The speedier ride that three spacefliers are taking into orbit on Thursday will get them aboard the roomy International Space Station a lot sooner than on previous Soyuz space missions. It will lower the demand on expensive support teams back on Earth. But there's also an uncomfortable aspect to the shorter flight plan.
That aspect has to do with the Russian-made emergency pressure suits that crew members wear for launch aboard the Soyuz spacecraft. In the past, spacefliers put on the suits several hours before launch, and wore them for about three hours in flight - long enough to perform the early rocket maneuvers. Then they took off the suits and put them away until docking, two days later. During most of the trip, the travelers could stretch out in the orbital module, a roomier area of the Soyuz spacecraft.
The situation is different for NASA astronaut Chris Cassidy and Russian cosmonauts Alexander Misurkin and Pavel Vinogradov, the newest crew members to head for the space station. Their trip is taking six hours rather than two days, thanks to a more exacting strategy for orbital navigation. The Soyuz launch from Russia's Baikonur Cosmodrome in Kazakhstan is scheduled for 4:43 p.m. ET, and arrival at the station is set for 10:31 p.m. ET.
Mike Suffredini, NASA's space station manager, said the flight plan has the benefit of reducing the "amount of time the crew has to spend in a small environment before they get to the ISS." But that six-hour trip will be more intense.
Long stretch in the suits
The trio will be wearing their Sokol pressure suits as an essential safety measure, to ensure against the kind of catastrophe that killed three unprotected cosmonauts in 1971 when their cabin suffered an air leak. But the suits are notoriously uncomfortable:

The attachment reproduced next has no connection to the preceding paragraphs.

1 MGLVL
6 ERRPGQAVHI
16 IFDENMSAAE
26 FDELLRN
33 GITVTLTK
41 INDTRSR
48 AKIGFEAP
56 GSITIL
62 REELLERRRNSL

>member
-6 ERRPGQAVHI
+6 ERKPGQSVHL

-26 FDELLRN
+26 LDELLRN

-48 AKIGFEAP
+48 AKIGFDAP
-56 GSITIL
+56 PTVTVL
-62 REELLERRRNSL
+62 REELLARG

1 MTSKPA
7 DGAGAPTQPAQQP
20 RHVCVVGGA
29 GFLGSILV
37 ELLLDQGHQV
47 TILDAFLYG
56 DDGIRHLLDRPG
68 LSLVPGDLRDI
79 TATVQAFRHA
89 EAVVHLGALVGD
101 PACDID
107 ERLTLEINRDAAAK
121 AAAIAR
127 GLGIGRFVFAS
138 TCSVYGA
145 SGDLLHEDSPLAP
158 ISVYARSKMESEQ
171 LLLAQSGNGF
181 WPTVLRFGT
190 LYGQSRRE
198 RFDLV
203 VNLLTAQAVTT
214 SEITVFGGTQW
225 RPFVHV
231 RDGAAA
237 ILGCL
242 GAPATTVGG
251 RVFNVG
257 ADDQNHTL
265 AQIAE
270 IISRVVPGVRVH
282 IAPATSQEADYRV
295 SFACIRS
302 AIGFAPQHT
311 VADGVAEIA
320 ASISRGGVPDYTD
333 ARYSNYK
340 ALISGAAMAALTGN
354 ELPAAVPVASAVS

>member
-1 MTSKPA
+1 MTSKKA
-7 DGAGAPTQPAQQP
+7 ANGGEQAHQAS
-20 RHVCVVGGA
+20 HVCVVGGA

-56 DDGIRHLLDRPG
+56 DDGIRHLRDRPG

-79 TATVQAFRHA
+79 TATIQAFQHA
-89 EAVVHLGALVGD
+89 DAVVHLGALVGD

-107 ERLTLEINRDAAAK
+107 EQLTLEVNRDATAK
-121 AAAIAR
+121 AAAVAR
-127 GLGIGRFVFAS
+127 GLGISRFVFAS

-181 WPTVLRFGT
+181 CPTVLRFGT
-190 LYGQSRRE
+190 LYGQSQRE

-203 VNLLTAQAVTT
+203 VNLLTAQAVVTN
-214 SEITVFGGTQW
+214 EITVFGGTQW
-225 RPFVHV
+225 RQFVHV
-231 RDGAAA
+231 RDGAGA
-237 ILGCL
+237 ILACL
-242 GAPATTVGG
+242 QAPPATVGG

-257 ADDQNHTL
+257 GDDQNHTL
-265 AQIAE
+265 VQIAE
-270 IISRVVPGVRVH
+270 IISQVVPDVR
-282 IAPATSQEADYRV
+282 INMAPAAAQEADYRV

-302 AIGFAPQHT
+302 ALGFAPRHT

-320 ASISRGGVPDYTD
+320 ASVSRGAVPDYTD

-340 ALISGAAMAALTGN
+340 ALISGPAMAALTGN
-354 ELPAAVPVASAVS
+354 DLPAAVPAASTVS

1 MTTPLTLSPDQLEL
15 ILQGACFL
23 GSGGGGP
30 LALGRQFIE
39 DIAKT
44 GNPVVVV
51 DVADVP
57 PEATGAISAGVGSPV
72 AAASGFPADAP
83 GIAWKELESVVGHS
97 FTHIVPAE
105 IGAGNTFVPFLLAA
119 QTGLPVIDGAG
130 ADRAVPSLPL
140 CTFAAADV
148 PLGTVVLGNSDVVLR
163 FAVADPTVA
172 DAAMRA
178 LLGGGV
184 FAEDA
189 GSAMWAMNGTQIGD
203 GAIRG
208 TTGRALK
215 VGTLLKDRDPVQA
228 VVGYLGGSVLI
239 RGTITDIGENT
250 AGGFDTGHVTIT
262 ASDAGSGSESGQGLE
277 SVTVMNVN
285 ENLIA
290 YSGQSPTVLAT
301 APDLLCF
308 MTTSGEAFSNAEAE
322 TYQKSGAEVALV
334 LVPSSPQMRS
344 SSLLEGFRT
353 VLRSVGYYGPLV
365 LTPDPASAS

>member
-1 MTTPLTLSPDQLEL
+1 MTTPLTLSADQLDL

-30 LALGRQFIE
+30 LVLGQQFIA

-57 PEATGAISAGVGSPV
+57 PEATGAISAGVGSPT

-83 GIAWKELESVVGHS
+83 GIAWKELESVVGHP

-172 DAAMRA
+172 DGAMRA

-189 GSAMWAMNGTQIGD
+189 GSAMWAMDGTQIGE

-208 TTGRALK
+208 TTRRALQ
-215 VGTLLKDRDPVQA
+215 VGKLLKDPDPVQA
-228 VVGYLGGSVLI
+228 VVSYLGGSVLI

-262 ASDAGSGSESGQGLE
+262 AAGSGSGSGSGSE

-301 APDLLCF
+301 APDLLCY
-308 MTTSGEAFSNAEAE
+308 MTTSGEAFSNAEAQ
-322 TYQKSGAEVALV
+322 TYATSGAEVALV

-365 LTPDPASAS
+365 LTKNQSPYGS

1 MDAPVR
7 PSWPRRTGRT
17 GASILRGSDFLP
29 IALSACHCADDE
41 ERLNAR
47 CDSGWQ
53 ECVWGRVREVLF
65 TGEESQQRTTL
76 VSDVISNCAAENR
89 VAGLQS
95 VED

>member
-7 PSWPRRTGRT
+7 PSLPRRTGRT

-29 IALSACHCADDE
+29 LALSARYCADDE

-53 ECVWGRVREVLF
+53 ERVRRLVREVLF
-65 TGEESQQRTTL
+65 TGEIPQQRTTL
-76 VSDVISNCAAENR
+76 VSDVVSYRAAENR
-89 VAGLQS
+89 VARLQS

They're designed to fit snugly into the tight crew seats, where knees are shoved halfway up to the chest. Arm mobility is restricted to being able to hold a stick to poke critical controls. Oxygen is fed into the suits via short hoses from a nearby console.
It takes hours to remove the suits and clean them, and at least an hour to put them back on and verify pressurization. There's not time for all that during a six-hour trip. As a result, the crew members will have to wear the suits for a much longer period that begins before launch and doesn't end until after docking.
"They are definitely going to have to go to a very tolerant mental system to do this," one former NASA astronaut told NBC News.
The spaceflier, who has experience with Soyuz hardware and the Sokol spacesuit, spoke on condition of anonymity because he wasn't authorized to speak out publicly.
"My first thought was, 'Oh my God, how will they do this!!!" the astronaut said in an email. "If they let the confined/claustrophobic feeling in, it can escalate quickly. If they do not get excellent cooling, which is hard to get, curled up in the seat, it could be very bad. At best this will be terribly uncomfortable to say the least, and I would expect worse, especially given that Cassidy is pretty tall. ... My personal thinking is that this is going too far and even if they get through it this time, I would not think it reasonable as a general technique."